Testing whether a graph is acyclic
What we want to do here are two things:
Get an idea of an informal algorithm for testing
Show how to use our information structure list representations
and functions to determine whether a graph is acyclic.
Given some representation of a directed graph, we might like to
know whether there are any cycles (loops from a node back to itself,
possibly through other nodes).
A graph that has at least one such loop is called cyclic,
and one which doesn't is called acyclic. Acylic directed
graphs are also called dags.
An acylic graph:
A similar-appearing cylic graph:
If a graph is acyclic, then it must have at least one
node with no targets (called a leaf).
For example, in
node 3 is such a node. There in general may be other nodes, but
in this case it is the only one.
This condition (having a leaf) is necessary for the graph to be
acyclic, but it isn't sufficient. If it were, the problem would be
For example, the preceding cyclic graph had a leaf (3):
Continuation of the idea:
If we "peel off" a leaf node in an acyclic graph, then we are
always left with an acyclic graph.
If we keep peeling off leaf nodes, one of two things
We will eventually peel off all nodes: The graph is acyclic.
We will get to a point where there is no leaf, yet
the graph is not empty: The graph is cyclic.
An informal statement of the algorithm is as follows:
To test a graph for being acyclic:
1. If the graph has no nodes, stop. The graph is
2. If the graph has no leaf, stop. The graph is cyclic.
3. Choose a leaf of the graph. Remove this leaf and all arcs
going into the leaf to get a new graph.
4. Go to 1.
The partial correctness
of the algorithm is based on the ideas which led to it.
We can see that this algorithm must terminate as follows:
Each time we go from 4 to 1, we do so with a graph
which has one fewer node.
Thus, in a number of steps at most equal to the number of nodes
in the original graph, the algorithm must terminate.
Partial correctness is a
technical term: It means that if the algorithm terminates, it does so
with the correct answer.
How can we represent this algorithm in terms of information
Let's choose the list-of-arcs representation for the graph for
Recall that for the following graph
the representation would be:
[ [1, 2], [2, 3], [2, 4], [4, 5], [6, 3], [4, 6],
[5, 6] ]
First we have to find whether there is a leaf. By definition, a
leaf is a node with no arcs leaving it.
The anonymous function
returns 1 for any Pair having Node as its first
The reading of this expression is "the function
which, with argument Pair, returns the result of first(Pair) == Node.
== is the equality test.
We embed this anonymous function in a call of the rex function
find, to give a function
is_leaf which will determine whether
Node is a leaf:
is_leaf(Node, Graph) =
=> first(Pair) == Node, Graph);
Here Graph is our list of arcs. If the call to
no returns 1 if, and only if, there is no arc with
Node as its first element.
Now we have a leaf test. So we next need to use it.
Let's assume that we have a list of the nodes by themselves.
We can test whether any of these is a leaf, and if so, return the
identity of the leaf, by:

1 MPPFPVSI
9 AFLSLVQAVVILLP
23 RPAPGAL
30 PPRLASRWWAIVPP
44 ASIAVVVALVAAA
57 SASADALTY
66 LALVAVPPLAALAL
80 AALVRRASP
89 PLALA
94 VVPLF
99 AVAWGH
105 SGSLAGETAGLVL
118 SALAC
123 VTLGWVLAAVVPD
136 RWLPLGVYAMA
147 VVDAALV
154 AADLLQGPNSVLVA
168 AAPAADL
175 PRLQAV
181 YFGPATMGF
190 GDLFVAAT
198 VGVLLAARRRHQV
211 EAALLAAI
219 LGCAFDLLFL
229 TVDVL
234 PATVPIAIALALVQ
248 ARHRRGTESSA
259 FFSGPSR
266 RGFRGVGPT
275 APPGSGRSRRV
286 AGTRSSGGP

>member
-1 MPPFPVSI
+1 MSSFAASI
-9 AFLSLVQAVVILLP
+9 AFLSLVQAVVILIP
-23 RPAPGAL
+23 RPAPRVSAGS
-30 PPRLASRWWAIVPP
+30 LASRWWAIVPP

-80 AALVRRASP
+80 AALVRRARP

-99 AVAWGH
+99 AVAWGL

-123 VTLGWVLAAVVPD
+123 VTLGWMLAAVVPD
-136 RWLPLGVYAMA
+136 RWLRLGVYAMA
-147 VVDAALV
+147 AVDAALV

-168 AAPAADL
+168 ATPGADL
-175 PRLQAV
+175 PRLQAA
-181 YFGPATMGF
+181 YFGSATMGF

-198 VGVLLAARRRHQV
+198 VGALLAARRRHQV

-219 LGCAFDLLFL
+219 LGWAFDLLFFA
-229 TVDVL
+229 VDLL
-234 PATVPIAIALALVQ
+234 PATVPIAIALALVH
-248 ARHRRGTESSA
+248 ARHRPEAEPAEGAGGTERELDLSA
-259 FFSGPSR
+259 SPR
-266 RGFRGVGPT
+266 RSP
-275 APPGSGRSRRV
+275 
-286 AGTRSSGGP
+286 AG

=> is_leaf(Node, Graph),
If find_leaf returns [ ], there
is no leaf. If it returns a non-empty list, then the first
element in that list is a leaf.
We can also create one more descriptive function:
find_leaf(Graph) == [ ];
How to get the list of nodes:
Think of the list of pairs as a (very bushy) tree.
For the list
[ [1, 2], [2, 3], [2, 4], [4, 5], [6, 3], [4, 6], [5, 6] ]
the bushy tree is:
The rex function leaves acting on this tree will return
a list of all nodes, possibly with duplicates. By applying
remove_duplicates to this list, we will get a list of the
Caution: The "leaves" of this tree aren't only the leaf nodes of
the original graph; they include all the nodes, as desired.
Now we are ready to cast the steps of the algorithm in terms of
To start, let Graph be the original graph (as a list of
1. If the Graph has no nodes, stop. The
original graph is acyclic.
We can test this by checking whether Graph is [ ]. If it has no
nodes, it has no arcs either, and vice-versa.
2. If the graph has no leaf, stop. The graph is
We can test this by computing
no_leaf(Graph). If the result is [ ],
the graph has no leaf.
3. Choose a leaf of Graph. Remove this leaf
and all arcs going into the leaf to get a new graph.
We need one more function:
remove_leaf to remove a leaf from a
4. Go to 1.
The spirit of functional programming is that we don't actually
remove something from a list; instead we build a new list without the
thing to be removed in it.
Suppose Leaf is the leaf to be removed. Then we need
only drop all arcs with Leaf as its second element (it will
never be a first element; why?):
remove_leaf(Leaf, Graph) =
=> second(Pair) == Leaf, Graph);
is an anonymous function which is 1 for a pair with second
element being a leaf.
We can simplify this function, provided we only call it knowing
there is a leaf:
Finally, we need to package the calls to these functions in such
a way that iteration is achieved. This is simple, if we use
P ? T : F
evaluates to the value of T if P is true and to
the value of F if P is false.
The overall function for testing acyclicity uses two conditional
Graph == [ ] ? 1 // empty graph is acyclic
: no_leaf(Graph) ? 0 // graph with no leaf is cyclic
: acyclic(remove_leaf(Graph)); // try reduced graph
A complete file acyclic.rex with comments and two test cases
maybe found as acylic.rex. This may be run
in rex by
Once the file is loaded, you may try any of the
examples individually. The two graphs used as examples here are
examples graph1 and graph2 in the file.
Disclaimer: We make no statement that this method is the most
efficient. Other more efficient ways to achieve the same result are
known. This example served to illustrate several functional
programming ideas and the progression from an informal algorithm to a
working functional program.